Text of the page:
Today I am more than a little excited to share an interview I conducted over email with Håkon Wium Lie.
Håkon is the inventor of CSS, you may know him by the name howcome online. Here is a quick overview from his page on the Prince website.
I’m the chairman of of YesLogic, the company that makes the Prince formatter, which turns HTML and CSS code into beautiful PDF documents. I’m also the person who came up with the idea of CSS in 1994. From the outset, CSS was designed to describe printed documents and the specifications have gradually been extended to support features like page numbers, footnotes, and running headers/footers.
Honestly, when I contacted Prince to ask if I could interview one of their technical folk for my book on Print Stylesheets. I had no idea Håkon would respond to my email, or indeed be interested in answering my silly questions!
Who better to ask about CSS printing though, than the person who created it?
Without further ado, onto the interview.
When you were thinking about CSS originally, did you ever think folk would be writing books that required CSS in order to be published? Or for that matter using it to animate their websites?
Printing was always part of CSS in my head.
Our civilization is based on paged documents and having a stylesheet language that couldn’t print would be a wasted opportunity for the web and for our world.
Animation is different. We already had animated GIFs and doing more of those wasn’t so compelling. Of course, now that we have seen the wonderful animations one can do with CSS, I’ve changed my mind on that topic :)
Perhaps we should add a
-flipbook command-line option to Prince to
support printed animations? :)
My main focus right now is print stylesheets on the web, do you believe they are a necessity in 2017 or should we ignore paper?
Both, actually! In many cases, people use print stylesheets to generate PDF for archival purposes and the documents are never printed on paper. That’s fine – archives are important. But there are cases when nothing beats having information printed on paper. For example, when your phone has run out of power and you need to check your travel itinerary. Or, when you want to sit back and read a physical book with beautiful layout. Our civilization will continue to use paper for many years to come.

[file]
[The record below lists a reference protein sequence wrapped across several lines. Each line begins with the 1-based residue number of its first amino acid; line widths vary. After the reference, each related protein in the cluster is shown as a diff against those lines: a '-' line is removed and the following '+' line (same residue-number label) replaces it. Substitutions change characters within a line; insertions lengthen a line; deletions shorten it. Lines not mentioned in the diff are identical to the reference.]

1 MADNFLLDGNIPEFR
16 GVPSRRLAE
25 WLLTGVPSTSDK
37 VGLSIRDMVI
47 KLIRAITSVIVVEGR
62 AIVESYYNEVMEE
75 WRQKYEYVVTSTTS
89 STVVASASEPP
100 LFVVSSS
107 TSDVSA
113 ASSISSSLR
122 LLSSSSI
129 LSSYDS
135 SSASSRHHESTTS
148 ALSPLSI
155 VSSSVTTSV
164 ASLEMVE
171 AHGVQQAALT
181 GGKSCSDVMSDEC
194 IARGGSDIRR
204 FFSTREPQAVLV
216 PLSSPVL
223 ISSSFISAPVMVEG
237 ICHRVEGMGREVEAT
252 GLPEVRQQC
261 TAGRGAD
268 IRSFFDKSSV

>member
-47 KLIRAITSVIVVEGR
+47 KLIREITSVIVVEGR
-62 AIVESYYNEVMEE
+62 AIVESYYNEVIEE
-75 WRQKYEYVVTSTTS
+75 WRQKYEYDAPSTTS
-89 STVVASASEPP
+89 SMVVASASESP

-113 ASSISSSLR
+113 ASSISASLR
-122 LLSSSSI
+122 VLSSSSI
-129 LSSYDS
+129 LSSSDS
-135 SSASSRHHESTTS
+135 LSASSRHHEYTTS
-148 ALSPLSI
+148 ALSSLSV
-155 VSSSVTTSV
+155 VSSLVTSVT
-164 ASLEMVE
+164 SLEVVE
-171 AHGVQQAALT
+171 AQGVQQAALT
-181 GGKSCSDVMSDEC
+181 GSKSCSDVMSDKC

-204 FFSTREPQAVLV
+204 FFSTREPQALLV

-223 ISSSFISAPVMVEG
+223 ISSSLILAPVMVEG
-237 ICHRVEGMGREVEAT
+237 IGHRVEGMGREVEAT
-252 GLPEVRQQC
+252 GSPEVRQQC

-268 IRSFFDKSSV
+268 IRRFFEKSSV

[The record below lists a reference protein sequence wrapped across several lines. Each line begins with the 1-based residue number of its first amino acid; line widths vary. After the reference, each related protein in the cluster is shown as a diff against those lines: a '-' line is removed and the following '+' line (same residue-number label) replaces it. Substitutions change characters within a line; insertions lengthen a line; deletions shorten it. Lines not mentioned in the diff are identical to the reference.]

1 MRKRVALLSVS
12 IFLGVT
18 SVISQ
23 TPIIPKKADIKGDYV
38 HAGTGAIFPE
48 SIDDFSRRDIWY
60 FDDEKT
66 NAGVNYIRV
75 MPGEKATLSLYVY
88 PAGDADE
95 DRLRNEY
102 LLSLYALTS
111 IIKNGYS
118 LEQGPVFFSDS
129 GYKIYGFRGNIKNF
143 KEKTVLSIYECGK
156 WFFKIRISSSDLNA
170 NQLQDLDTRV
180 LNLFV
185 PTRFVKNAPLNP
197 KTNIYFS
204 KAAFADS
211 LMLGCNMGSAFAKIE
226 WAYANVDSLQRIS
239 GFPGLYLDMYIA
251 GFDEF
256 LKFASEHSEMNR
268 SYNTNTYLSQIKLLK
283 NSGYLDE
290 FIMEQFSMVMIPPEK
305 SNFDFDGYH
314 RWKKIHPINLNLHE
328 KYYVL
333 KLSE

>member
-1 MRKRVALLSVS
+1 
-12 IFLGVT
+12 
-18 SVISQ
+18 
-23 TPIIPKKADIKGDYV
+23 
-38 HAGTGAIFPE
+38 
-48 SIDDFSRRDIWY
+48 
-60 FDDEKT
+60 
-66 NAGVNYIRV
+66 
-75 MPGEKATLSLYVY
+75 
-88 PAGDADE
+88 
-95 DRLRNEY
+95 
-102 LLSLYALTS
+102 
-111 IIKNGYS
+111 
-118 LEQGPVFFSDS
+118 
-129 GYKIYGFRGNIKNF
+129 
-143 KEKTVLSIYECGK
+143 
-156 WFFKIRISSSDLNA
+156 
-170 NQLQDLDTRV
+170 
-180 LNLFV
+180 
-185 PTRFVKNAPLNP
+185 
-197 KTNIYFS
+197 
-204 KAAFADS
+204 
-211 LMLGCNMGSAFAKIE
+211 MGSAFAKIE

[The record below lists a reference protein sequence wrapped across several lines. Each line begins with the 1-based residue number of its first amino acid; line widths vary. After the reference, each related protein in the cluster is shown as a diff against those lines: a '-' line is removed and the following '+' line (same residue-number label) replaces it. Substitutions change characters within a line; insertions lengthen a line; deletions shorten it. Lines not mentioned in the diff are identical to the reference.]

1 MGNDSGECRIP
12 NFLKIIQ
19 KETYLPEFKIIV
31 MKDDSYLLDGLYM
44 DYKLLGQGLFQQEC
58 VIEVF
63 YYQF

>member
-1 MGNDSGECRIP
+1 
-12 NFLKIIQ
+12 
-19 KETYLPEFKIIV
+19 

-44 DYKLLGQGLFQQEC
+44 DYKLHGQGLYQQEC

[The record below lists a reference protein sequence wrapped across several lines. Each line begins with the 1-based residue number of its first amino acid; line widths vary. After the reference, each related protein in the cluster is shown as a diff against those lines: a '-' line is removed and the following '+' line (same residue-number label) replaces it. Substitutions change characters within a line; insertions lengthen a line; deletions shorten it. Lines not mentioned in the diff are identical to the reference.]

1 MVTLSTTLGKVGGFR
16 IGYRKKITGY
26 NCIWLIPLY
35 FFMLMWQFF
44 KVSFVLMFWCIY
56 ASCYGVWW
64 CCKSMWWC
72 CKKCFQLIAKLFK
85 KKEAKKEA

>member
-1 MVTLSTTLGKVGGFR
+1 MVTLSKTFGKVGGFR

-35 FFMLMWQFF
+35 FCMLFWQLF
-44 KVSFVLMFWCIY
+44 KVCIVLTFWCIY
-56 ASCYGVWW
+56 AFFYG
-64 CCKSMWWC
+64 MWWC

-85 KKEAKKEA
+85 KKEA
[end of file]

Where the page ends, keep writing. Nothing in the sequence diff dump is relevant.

The perception a lot of developers have is that printing the web is at best nice to have and they don’t have time to add the functionality. Do you think this is a fair stance?
It’s a fair first approximation. But in round two, printing should be tested – or one should offer a PDF download option. Some pages are too dynamic for this to make sense, but – as a rule of thumb – if you have more than a paragraph of text, you should make sure it prints decently.
That rule of thumb makes a lot of sense. Why do you think browsers have been slow to support things like paged media?
As the CTO of Opera for 18 years, I tried to push printing and the paged media specifications. However, getting printing and pagination right is a hard problem, and there are no paying customers. Also, browser benchmarks tend to focus on speed rather than, say, printing, so there’s little support there.
My solution was to join the board of YesLogic, the maker of Prince. This way, I could both have a fast browser and a beautiful PDF generator.
Excellent segue! CSS isn’t confined to the browser of course. Using tools like Prince you can generate PDF documents with HTML and CSS, can you give me a real quick overview of how you got involved with the project and what it’s aims are?
In my head, printing has always been a part of CSS. The first CSS proposal in 1994 even had some sample code:
I don’t think Michael Day saw that message, but he and his team created Prince anyway and YesLogic was founded in 2002. Prince was announced in 2003.
At the time, Bert Bos and I were working on a new edition of our CSS book and we thought it was time to format the book itself in CSS. Prince was a marvellous tool, the only thing that could create print-ready PDF files at the time. I joined the board of YesLogic in 2004, to make sure my favourite bugs were fixed. The book came out in 2005.
I’ve been working on the web for years and have written for various print publications and only heard about Prince whilst I was researching this latest book, do you think HTML + CSS outside of the browser have a marketing issue?
We have told people about this, e.g.
So, those who need a HTML+CSS->PDF formatter tend to find us. However, there’s probably lots of potential users out there that do not know such formatters exist. As such, your book is most welcome.
If you could have one print-related wish come true, what would it be?
Can I have three wishes? We need solid support for sidenotes, baseline alignment, and top/bottom-floating figures with snapping to nearest edge. The features are sketched here, but implementations are still lacking.
Who are some people doing amazing work in the print space, or with CSS in general that people should be aware of?
For someone who has been converted to wanting their documents to print well, what resources would you share with them?
Start by looking at some of the samples that exist
End of Interview
Thanks so much to Håkon for taking the time out of his day to talk to me about this stuff. As well as all the links above you can follow him on Twitter.
If you’re interested in finding out more about my book on Print Stylesheets, you can head on over to Print Stylesheets.